The travel industry has been seeking new ways to generate sales in the hopes of surviving the COVID-19 pandemic, which has forced the suspension of most overseas tours, putting a great financial burden on tour operators.
Phoenix Tours International Inc (鳳凰國際旅行社) said that it would diversify its business by opening a gym next month.
Dubbed “Fitnexx,” the gym would make more flexible use of its space, with only four customers allowed to use its facilities per hour, at a price of NT$700 per person, the travel agency said.
The financial gap left by the halt of international travel is unlikely to be solved quickly by operating domestic tours instead, Phoenix general manager Benjamin Pien (卞傑民) said.
The industry “will not see a full recovery as fast as it experienced after the SARS epidemic,” Pien said.
Phoenix has been tapping into the dining and accommodation markets in the past few years to diversify its investments and create more resources, he said.
Lion Travel Service Co (雄獅旅行社) is also making adjustments by exploring the lifestyle market, chairman Jason Wang (王文傑) said.
The company, which has closed 12 of its 80 retail stores so far this year, would continue downsizing to 50, while opening outlets that can be better tailored to customers’ needs, he said.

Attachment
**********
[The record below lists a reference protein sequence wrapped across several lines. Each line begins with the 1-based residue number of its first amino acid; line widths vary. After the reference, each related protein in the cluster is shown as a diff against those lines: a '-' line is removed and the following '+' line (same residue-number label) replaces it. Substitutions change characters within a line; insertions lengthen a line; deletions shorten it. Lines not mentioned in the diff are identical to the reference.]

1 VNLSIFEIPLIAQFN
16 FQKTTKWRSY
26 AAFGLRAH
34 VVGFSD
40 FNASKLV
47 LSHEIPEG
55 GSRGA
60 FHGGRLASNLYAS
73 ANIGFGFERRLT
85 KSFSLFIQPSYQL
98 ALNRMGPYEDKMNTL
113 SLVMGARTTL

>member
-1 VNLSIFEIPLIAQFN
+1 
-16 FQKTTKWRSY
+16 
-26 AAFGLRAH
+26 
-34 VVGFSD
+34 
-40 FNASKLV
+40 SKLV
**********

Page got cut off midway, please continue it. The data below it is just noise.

Lion Travel, which used to focus on tour packages, plans to work with local governments, restaurants and souvenir providers to cater more to the domestic travel service market, president Andy Yu (游國珍) said.
It plans to relocate some outlets in luxurious downtown districts to transportation hubs and scenic areas, which would reduce its rental payments by 80 percent, Yu said.
Lion Travel’s move is in line with the expectations of Tourism Bureau Director-General Chang Shi-chung (張錫聰), who said the industry is changing its operating style to remain competitive.
One of Lion Travel’s major initiatives would be round-the-nation trips with Dream Cruises (星夢郵輪) starting next month. It would provide four to six-day tours departing from Keelung and calling at Tainan, Penghu, Kaohsiung and Hualien.
The company would offer more in-depth and customized domestic tours, such as photography and biking tours, Yu said.
Lion Travel expects to take two years to complete the shift in operations, he said.
During that time, the travel market would depend on domestic demand and the company plans to expand its coach fleet from 60 to 100 by the end of this year, he added.
A transformation of the industry is necessary and travel agencies must have the ability to develop unique travel packages and provide knowledge-intensive input, said Chen Chia-yu (陳家瑜) an associate professor at Shih-Hsin University’s department of tourism.
Tourism Bureau data showed that in the first eight months of the year, 18 travel agencies applied to suspend services and 30 disbanded, which together accounted for 1.5 percent of the total number of travel agencies in the nation.
Comparative figures for the two categories for last year were 16 and 25 companies respectively, the data showed.
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